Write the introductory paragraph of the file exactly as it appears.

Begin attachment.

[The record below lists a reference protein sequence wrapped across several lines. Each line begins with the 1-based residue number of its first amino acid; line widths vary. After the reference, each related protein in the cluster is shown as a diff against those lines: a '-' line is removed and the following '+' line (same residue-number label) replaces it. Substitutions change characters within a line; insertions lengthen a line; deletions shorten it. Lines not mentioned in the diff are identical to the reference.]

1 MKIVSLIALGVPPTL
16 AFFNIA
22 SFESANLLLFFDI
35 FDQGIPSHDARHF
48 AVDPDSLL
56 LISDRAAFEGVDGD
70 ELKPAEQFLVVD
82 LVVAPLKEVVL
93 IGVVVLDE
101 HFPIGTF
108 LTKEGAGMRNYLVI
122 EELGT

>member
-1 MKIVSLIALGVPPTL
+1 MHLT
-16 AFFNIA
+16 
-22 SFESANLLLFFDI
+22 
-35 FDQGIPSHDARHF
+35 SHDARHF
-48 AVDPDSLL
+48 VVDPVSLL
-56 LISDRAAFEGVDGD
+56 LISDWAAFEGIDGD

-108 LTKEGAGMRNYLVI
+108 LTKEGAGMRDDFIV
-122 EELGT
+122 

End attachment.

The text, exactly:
[The record below lists a reference protein sequence wrapped across several lines. Each line begins with the 1-based residue number of its first amino acid; line widths vary. After the reference, each related protein in the cluster is shown as a diff against those lines: a '-' line is removed and the following '+' line (same residue-number label) replaces it. Substitutions change characters within a line; insertions lengthen a line; deletions shorten it. Lines not mentioned in the diff are identical to the reference.]